If you are just starting your own business, you may not yet be able to afford to hand out branded t-shirts at the event, but organising some paper carrier bags with your name and logo on them can be just as effective at a fraction of the cost. Just like t-shirts, they are very visual and will advertise your brand to others.

Larger events are often attended by people who can help to build your business, such as purchasers for retail stores or distribution companies. Don’t be afraid to talk yourself up, and be ready to give a sales pitch at any time – you never know who might be taking note.

 

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Take in Your Surroundings

Competitor research is important in every industry and can be used in multiple ways to develop, measure and analyze one’s own business. Take some time during the day to compare and contrast your own business to those that you see around you, particularly those that mirror your own.

While there may not be other products out there like yours, there is a huge benefit in looking at how other businesses are run; particularly ones which you admire or aspire to be like. Look at:

  • How they treat their customers
  • How they develop their products
  • Their management style
  • How their brand has been shaped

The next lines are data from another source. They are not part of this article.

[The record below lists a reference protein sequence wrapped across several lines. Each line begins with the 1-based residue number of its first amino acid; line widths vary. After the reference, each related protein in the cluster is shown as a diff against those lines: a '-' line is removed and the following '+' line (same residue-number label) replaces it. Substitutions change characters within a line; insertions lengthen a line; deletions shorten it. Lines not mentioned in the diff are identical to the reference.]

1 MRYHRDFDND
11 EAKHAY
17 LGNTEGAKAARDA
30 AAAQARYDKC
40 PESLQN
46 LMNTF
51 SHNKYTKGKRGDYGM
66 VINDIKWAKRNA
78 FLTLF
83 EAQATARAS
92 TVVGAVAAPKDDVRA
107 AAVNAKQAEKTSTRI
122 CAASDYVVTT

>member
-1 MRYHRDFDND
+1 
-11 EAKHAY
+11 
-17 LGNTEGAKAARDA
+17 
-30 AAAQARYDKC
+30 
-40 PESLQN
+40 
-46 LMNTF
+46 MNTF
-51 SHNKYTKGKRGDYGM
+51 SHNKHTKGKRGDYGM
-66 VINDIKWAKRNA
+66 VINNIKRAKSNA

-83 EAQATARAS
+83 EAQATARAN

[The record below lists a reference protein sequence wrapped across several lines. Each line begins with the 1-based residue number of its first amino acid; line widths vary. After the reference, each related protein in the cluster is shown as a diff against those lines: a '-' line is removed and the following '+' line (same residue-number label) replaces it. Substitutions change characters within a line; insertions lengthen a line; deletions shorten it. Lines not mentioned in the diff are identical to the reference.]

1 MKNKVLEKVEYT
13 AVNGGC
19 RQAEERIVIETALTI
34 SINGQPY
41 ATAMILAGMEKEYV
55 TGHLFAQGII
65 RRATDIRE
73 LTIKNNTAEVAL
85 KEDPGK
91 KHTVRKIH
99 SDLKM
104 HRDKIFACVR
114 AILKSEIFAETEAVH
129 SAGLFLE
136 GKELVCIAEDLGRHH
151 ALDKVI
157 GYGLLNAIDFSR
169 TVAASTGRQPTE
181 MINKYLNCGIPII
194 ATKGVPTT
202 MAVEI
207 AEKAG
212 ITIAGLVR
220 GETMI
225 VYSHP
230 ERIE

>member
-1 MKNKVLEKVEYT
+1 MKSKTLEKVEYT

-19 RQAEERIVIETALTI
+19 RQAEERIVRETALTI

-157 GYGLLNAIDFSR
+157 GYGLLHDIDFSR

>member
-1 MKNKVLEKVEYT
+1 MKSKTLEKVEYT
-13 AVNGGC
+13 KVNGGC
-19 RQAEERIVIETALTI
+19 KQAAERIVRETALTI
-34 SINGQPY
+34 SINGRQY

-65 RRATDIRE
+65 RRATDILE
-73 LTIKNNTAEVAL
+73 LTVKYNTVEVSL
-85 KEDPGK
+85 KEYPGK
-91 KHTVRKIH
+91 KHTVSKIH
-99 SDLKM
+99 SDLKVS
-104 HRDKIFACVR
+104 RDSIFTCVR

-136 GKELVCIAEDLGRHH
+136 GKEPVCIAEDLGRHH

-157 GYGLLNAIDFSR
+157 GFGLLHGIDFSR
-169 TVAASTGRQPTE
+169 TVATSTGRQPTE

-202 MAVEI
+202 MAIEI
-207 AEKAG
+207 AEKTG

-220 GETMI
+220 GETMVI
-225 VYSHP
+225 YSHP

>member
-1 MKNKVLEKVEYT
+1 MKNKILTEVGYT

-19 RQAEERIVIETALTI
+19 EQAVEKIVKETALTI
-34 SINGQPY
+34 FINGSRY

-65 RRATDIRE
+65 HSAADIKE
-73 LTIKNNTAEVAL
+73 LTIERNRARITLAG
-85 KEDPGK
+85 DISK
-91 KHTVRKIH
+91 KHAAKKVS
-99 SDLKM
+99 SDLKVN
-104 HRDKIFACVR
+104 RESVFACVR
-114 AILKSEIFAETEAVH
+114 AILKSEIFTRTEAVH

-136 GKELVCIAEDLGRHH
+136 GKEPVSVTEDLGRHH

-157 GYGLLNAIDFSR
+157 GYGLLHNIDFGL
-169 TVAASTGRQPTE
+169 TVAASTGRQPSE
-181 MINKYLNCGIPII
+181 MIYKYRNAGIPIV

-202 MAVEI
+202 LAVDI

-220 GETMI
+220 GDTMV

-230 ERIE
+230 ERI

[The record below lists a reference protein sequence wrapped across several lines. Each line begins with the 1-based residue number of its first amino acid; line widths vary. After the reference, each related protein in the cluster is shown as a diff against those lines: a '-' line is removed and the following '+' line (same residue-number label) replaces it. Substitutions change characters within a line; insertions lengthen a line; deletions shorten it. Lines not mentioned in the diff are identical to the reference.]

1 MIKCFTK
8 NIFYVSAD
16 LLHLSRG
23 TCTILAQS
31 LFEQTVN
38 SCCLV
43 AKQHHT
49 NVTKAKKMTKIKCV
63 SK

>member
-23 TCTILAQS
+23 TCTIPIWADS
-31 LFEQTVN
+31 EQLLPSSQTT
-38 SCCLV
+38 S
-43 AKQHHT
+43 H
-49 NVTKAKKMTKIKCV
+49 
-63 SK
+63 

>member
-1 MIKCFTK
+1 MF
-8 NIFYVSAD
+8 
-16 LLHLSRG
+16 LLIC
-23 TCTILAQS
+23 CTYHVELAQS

• What they do in a crisis

You can learn a lot from a business just by looking from the outside in, and will hopefully provide you with fresh new inspiration back to the office.

When It’s All Over

Congratulations – you’ve survived!

Festivals, county shows, fairs and markets are all beneficial in their own way for the right business – it’s simply a case of finding the right one for you. Keep a calendar of events as you become aware of them, and ask to be put on the organiser’s mailing list. Once you’ve attended the event, keep handy notes for the future on what you might change the next time around, or how much stock you might bring.

It can be a case of trial and error, but it is certainly a lucrative business as many can attest. Regardless of profit, there is certainly a lot to be gained from your business’ attendance.

 

What has been the best event that your business has traded at? We’d love to hear from you in the comments.

 

 

Topics: Business Management, Sales Advice, Small Business